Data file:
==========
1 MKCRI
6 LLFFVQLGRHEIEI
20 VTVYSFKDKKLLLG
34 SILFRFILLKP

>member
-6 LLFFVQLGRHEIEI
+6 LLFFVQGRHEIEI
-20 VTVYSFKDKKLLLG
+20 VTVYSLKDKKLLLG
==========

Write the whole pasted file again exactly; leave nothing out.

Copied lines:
1 MKCRI
6 LLFFVQLGRHEIEI
20 VTVYSFKDKKLLLG
34 SILFRFILLKP

>member
-6 LLFFVQLGRHEIEI
+6 LLFFVQGRHEIEI
-20 VTVYSFKDKKLLLG
+20 VTVYSLKDKKLLLG